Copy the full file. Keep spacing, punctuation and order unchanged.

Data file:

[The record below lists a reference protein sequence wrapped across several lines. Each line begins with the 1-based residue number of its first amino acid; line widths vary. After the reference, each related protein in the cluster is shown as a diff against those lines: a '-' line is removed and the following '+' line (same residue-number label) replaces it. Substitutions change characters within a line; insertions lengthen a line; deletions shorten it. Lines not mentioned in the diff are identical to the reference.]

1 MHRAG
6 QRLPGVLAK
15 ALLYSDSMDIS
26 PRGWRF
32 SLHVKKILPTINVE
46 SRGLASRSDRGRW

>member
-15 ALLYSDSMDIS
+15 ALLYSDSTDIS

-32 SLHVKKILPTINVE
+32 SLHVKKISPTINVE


[The record below lists a reference protein sequence wrapped across several lines. Each line begins with the 1-based residue number of its first amino acid; line widths vary. After the reference, each related protein in the cluster is shown as a diff against those lines: a '-' line is removed and the following '+' line (same residue-number label) replaces it. Substitutions change characters within a line; insertions lengthen a line; deletions shorten it. Lines not mentioned in the diff are identical to the reference.]

1 MHRAG
6 QRLPGVLAK
15 ALLYSDSMDIS
26 PRGWRF
32 SLHVKKILPTINVE
46 SRGLASRSDRGRW

>member
-15 ALLYSDSMDIS
+15 ALLYSDSTDIS

-32 SLHVKKILPTINVE
+32 SLHVKKISPTINVE